Class is in session, lawn lovers! So buckle up and get ready, today's lesson will cover an important spring lawn care subject- thatch.
Lawn thatch is sort of like that old saying about the apple and the doctor. A little bit of thatch is perfectly fine for your lawn, as an acceptable amount helps protect the crown of the grass plant and helps prevent soil compaction. When left untreated, however, too much thatch can be detrimental to the success of your lawn. Moderation in everything, as they say.
What is lawn thatch? How can you tell if you have too much thatch on your lawn? All of these questions and more will be answered in our latest blog.
What is Lawn Thatch Exactly?
Good question! Lawn thatch is a tight, fibrous layer of dead, living, and decaying organic matter. Thatch primarily consists of stems, crowns, and shoot growth of the grass, which develops above the soil surface and accumulates when the rate of shoot growth exceeds the rate that the above ground parts of the plants decompose.
When this happens, the lawn is left with an excessive thatch layer that continues to accumulate, becoming more and more undesireable for your lawn.
Why Too Much Thatch Is A Problem
When left untreated, too much thatch can be detrimental to the success of your lawn. Excessive thatch is not a problem you want to have, because;
- It reduces the movement of air, sun, water and fertilizers
- It creates a perfect environment for increased insect and disease presence, as turf insects like chinch bugs live and feed in the thatch
- Thatch harbors disease causing organisms
- When thatch dries out it repels water, which in turn can cause Localized Dry Spot (LDS)
- Excessive thatch makes turf very prone to mower scalping
- It decreases heat, drought, and cold tolerance
- It reduces the effectiveness of control products. Control products bind to the thatch and are not able to reach target areas.
Do You Have Too Much Thatch On Your Lawn?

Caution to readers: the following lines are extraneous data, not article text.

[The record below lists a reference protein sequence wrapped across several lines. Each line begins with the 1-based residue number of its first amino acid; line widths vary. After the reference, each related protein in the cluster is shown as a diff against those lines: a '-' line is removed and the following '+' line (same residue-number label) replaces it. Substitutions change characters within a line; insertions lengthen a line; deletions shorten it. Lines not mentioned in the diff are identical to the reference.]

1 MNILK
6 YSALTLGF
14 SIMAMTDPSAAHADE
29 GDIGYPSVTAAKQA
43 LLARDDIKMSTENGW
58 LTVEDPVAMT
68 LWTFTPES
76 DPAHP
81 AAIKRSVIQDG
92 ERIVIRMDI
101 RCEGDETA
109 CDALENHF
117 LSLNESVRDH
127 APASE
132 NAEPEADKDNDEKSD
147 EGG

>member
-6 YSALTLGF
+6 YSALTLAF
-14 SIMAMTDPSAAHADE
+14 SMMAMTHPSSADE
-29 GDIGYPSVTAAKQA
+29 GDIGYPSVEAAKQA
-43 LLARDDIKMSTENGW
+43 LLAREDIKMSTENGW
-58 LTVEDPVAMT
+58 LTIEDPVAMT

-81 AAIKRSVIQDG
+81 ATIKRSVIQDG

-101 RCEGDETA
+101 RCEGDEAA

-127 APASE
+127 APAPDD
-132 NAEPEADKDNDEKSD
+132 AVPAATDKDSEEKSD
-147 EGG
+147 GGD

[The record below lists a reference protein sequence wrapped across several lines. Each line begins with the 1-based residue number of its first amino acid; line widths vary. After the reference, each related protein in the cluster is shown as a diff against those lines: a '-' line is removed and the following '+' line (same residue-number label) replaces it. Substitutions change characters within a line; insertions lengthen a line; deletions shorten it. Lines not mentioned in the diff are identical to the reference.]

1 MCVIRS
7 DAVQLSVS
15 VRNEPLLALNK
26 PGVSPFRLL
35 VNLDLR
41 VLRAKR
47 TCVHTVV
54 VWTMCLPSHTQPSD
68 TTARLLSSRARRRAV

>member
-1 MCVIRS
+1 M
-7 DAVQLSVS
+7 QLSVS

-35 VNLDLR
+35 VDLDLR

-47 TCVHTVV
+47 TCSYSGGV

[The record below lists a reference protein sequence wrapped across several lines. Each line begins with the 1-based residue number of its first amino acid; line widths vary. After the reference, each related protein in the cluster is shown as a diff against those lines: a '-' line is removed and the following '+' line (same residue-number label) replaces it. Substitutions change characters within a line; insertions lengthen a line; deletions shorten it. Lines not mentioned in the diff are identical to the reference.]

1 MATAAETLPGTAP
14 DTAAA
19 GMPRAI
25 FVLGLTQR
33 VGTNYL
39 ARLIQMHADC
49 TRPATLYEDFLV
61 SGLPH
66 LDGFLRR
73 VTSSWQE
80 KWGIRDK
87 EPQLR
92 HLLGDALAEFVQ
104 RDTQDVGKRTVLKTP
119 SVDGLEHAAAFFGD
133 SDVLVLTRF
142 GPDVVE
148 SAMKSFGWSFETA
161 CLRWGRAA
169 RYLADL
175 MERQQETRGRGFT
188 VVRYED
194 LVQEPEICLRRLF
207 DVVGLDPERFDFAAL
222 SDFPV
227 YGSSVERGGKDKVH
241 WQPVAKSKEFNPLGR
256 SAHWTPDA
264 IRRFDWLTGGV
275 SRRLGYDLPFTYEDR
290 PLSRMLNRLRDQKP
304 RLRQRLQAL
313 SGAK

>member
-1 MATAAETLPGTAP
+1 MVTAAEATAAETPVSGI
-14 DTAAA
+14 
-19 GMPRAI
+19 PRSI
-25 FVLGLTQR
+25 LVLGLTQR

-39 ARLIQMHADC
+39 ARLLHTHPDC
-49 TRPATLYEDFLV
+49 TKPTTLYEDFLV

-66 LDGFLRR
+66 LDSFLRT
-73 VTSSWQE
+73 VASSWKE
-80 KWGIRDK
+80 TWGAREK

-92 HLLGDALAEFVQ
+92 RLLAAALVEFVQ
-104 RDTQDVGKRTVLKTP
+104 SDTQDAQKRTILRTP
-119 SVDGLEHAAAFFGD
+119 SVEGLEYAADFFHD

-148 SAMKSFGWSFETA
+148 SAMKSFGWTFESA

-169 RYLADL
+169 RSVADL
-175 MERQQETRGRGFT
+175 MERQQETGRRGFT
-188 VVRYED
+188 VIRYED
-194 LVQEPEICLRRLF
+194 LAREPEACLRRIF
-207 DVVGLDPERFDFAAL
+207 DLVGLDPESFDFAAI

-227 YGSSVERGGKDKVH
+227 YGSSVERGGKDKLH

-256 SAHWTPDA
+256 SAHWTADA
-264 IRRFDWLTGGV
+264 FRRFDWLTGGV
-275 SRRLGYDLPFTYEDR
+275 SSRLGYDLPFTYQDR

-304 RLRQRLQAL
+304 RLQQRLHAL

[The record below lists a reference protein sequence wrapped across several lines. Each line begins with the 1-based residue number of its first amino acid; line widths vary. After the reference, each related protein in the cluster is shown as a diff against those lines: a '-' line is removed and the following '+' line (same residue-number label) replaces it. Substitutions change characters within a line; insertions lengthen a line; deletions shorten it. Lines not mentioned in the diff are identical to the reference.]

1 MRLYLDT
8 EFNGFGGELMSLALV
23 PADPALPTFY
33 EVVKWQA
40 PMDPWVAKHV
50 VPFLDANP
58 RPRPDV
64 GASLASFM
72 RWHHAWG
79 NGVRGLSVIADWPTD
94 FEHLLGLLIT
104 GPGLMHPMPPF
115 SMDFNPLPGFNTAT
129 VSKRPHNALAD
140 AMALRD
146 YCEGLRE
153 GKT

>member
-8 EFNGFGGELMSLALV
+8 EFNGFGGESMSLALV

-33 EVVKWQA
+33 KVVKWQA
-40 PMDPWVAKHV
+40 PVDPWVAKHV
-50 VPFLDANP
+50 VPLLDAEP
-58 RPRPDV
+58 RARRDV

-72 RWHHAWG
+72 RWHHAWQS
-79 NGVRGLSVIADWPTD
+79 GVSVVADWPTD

A thatch layer more than half an inch thick is typically called excessive. Without examining the thatch with your own eye, there are a few symptoms that might suggest you have a little more thatch than you need, including;
- Shallow roots
- Poor growth and turf colour
- Insect infestation (particularly chinch bugs)
- Drought stress (even during irrigation)
Options For Removing Excess Thatch
This process is only recommended for lawns with an extremely thick thatch layer, generally more than 3 inches. Dethatching involves the use of flail type blades that are designed to rip out excessive thatch. The dethatching machine is set low so that the blades reach into the surface of the soil.
Since dethatching causes a lot of damage, it creates a lawn that is thin, brown, and beat up. Because of this, we strongly recommend combining our Dethatching service with Overseedingor Slitseeding, as well as an application of Topdressing.
Have your local lawn care expert assess the thatch situation in your lawn so they can recommend the best course of action.
An annual aeration can do a wealth of good for your lawn, including helping to remove excess thatch. When an aeration is performed, small cores of soil (and thatch) are removed from the lawn with an aeration machine, and are then left on the lawn to become reincorporated. The process removes some of the thatch with each soil core, which in turn helps break down the excessive thatch layer.
This is the best option for lawns that have more than half an inch of thatch, but not more than 3 inches.
For lawns that have more than an inch of thatch, power raking is a gentle option to remove it. Using a dethatching machine, fixed knife type blades are set to high, just skimming the surface and slicing the thatch instead of ripping it out.
Unlike dethatching, power raking doesn't cause extensive damage, so the lawn recovers rapidly and maintains its density.